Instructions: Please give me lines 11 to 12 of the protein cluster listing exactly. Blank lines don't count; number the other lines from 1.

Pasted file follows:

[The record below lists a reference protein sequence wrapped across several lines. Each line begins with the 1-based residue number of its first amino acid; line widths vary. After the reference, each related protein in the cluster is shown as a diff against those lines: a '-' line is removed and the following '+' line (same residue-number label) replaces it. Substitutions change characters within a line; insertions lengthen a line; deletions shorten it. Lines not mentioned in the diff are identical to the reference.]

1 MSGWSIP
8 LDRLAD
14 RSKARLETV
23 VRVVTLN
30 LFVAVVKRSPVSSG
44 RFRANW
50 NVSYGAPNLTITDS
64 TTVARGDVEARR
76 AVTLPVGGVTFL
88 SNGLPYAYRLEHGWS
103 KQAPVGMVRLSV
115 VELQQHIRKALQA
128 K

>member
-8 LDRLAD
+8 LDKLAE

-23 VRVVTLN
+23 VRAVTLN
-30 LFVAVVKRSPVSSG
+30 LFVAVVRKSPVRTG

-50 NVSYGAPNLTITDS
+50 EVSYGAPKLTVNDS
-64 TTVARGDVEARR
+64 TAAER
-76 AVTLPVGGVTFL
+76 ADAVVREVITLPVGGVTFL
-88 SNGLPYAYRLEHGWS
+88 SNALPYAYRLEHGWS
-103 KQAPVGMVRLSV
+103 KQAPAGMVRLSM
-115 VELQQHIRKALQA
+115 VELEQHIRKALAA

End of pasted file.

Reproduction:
88 SNGLPYAYRLEHGWS
103 KQAPVGMVRLSV